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Lawyers: Without Feedback, You’re Falling Back

Posted by Julie Henson on Feb 11, 2021 3:00:00 PM

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By Julie Henson, Chief Client Officer at Taft

Feedback is the cornerstone of my career’s success. I’ve sought it, received it and provided it regularly from the moment I signed my first offer letter. It takes a special skill set to deliver tough feedback, and a stronger one to hear it, digest it and learn from it. Having worked with athletes and attorneys for over two decades, I’ve witnessed professionals at the peak of their career excel beyond their perceived limits. I’ve also seen them stumble and fall — hard. In the majority of such cases, it’s due to a lack of self-awareness and inability to internalize feedback.

My most rewarding work is coaching the firm’s clients on personal leadership and development skills. These exceptional businesspeople are not just open to feedback; they seek it out and use it to move their careers and teams forward.

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"Those that effectively use feedback are [those] I see being promoted, making more money, becoming indispensable to their teams and ultimately getting more enjoyment from their work."

Those that effectively use feedback are the same professionals I see being promoted, making more money, becoming indispensable to their teams and ultimately getting more enjoyment from their work. In part, it’s because their companies employ feedback beyond the annual evaluation process, using it as a daily practice among team members. It is part of their culture, and what helps them become innovative industry leaders.

This couldn’t be further from the approach to feedback in today’s law firms.

Lawyers are often comfortable providing substantive feedback on billable work, but find it challenging to provide personal and emotional feedback. Studies show that lawyers demonstrate lower resilience than the general public, which explains why feedback is an uncomfortable task. Add in a healthy dose of skepticism and lower-than-average sociability, and you can see the full picture.

What if lawyers could move beyond that generalization and approach feedback the way their clients do? And how can we, as legal marketers, wake up our lawyers to the importance of this practice?

Start by connecting with lawyers you already have a good relationship with and ask them what feedback they have sought from clients. Nine times out of 10, they will answer with “our clients love us” or “I already know what they are thinking.” If asking clients for feedback isn’t a regular practice, you can help them develop the habit and become more confident in asking for feedback and educate them on why it is so important. Remind them that their clients use feedback every day, and probably wonder why you haven’t asked.

If you want to up your attorney coaching game, below are tips to share with lawyers to guide their path toward growth and confidence.

Connect With a Trusted Advisor

Be it a friend, a colleague or an outside coach, this is a person must know you well, and you must have the capacity to trust them. Share your commitment to stretch yourself and your desire for increased self-awareness. If you are not accustomed to hearing real and true feedback, start small. If you are on a client call with a colleague, ask for feedback afterward. Consider first sharing what you think you could do better. If you really want to put some muscle behind it, seek an outside coach. Every successful leader I know from CEO to managing partner has a coaching relationship. Professionals who strive to be better know they can’t do it alone.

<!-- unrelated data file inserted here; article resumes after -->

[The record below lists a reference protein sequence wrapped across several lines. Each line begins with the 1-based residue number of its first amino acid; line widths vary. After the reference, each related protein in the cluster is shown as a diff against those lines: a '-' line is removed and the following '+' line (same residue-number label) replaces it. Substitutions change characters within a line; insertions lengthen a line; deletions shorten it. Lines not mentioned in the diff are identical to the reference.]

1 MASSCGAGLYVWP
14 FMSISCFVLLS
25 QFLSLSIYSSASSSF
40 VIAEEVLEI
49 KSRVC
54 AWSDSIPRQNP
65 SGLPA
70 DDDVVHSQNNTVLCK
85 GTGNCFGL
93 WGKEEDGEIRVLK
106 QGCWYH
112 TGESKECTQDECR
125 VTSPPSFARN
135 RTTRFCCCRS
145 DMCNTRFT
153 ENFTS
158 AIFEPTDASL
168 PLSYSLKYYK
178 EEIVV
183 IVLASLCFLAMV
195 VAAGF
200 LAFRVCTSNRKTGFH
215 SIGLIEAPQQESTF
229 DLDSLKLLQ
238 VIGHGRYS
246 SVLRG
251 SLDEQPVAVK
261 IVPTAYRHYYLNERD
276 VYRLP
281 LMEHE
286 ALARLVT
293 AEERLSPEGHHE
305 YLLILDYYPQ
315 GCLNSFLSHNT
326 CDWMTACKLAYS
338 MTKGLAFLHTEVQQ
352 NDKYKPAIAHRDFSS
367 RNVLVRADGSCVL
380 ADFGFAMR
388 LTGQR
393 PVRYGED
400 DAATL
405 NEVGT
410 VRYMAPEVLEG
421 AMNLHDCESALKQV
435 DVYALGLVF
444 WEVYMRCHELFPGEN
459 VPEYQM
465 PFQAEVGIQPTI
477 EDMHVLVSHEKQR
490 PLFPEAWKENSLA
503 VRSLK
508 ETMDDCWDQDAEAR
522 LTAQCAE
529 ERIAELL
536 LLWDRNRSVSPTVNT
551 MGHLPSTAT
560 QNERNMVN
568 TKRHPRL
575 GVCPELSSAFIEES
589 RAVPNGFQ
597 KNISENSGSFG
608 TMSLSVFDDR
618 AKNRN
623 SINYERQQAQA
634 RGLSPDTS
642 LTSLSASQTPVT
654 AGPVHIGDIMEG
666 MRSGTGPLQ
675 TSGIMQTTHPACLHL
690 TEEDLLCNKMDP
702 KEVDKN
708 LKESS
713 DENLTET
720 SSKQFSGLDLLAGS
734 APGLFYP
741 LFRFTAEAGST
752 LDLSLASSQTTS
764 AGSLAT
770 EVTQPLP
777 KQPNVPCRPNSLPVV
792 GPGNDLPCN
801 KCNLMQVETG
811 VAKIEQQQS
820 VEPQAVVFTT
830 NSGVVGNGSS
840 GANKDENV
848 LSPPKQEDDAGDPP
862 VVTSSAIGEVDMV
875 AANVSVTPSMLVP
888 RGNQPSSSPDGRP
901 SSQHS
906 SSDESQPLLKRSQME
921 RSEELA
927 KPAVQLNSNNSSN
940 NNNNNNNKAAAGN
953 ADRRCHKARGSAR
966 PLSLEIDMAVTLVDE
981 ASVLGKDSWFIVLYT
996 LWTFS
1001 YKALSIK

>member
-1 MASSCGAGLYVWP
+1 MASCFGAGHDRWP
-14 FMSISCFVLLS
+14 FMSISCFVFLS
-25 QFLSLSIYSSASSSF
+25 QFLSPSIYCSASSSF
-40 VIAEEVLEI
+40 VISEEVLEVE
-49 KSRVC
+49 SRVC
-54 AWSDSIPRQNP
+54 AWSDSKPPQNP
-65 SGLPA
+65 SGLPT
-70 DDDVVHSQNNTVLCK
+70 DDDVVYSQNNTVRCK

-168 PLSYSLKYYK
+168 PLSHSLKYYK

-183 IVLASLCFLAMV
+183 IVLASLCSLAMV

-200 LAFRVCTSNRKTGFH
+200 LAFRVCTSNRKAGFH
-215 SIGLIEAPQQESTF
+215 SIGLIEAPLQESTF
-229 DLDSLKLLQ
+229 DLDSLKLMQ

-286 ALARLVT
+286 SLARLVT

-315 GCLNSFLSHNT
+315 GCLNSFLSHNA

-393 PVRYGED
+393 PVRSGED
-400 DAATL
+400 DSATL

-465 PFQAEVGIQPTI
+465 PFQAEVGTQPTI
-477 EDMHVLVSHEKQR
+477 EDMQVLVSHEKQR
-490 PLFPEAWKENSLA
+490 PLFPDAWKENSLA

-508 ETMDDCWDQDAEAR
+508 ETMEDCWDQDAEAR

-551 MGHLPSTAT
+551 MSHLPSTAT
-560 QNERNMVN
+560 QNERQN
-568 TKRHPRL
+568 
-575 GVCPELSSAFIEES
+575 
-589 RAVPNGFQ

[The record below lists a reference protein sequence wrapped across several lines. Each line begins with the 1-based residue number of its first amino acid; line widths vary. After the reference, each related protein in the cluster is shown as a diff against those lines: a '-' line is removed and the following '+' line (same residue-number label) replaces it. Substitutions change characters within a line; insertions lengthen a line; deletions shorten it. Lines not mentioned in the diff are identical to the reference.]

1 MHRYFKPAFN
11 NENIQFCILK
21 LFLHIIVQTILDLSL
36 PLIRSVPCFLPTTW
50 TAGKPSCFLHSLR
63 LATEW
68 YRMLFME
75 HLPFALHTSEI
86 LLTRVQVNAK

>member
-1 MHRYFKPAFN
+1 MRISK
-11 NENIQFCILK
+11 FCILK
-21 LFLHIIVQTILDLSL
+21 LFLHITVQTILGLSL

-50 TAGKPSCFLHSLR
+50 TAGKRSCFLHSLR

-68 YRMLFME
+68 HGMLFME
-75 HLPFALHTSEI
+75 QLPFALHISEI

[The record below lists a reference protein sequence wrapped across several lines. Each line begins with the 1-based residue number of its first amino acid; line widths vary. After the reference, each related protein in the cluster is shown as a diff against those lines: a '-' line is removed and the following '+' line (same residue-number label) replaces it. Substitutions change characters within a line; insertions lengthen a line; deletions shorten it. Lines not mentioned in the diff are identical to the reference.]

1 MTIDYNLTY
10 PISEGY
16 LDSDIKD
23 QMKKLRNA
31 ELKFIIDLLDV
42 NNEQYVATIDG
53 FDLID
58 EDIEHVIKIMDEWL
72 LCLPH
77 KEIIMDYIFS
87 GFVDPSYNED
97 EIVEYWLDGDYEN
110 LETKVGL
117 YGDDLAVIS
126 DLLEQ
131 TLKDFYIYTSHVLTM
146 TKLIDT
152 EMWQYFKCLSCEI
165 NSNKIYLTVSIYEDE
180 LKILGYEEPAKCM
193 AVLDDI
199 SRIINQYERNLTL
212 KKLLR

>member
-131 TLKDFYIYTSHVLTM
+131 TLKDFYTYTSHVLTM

Ask Your Clients for Feedback

Business professionals are in regular feedback cycles, and your request for an assessment will be met with respect and willingness to share their perspectives. If you are uncomfortable asking or feel there is a deep issue to resolve, engage your client development department or a third-party resource to conduct a client interview. Client feedback will give you the insight you need to improve service and set you apart from the competition. Remember, most attorneys avoid feedback at all costs. Asking for it will set you apart.

Make It a Priority

When you regularly ask for feedback and use the information for growth, it becomes a habit. You begin to pause and ask yourself how you can improve. Creating space for this internal dialog keeps you accountable and open to growth.

Most Importantly: Use It

The worst outcome of receiving feedback is wasting it — especially if you requested it. You cannot receive feedback from a client and not act on it without risking the relationship. While it’s not always easy to hear, digesting it and acting on it is essential. Make a plan. Follow through. Reward yourself for your efforts and your outcomes.

Asking for feedback isn’t a weakness, it’s a superpower. As the trusted advisor for the lawyers you work with, you are in a position to make an impact on their success and happiness. It’s an essential tool for success and your lawyers will be thankful you woke them up when they see the response they receive from their clients and colleagues.

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Julie Henson is chief client officer at Taft, where she drives business development through business planning, sales training and client feedback. Henson helps lawyers navigate the intersection of business and law to expand their practices, grow revenue and spark innovation. You can contact Julie at




Topics: Business Development, Communications, Legal Marketing, best practices, legal marketing strategies, Coaching

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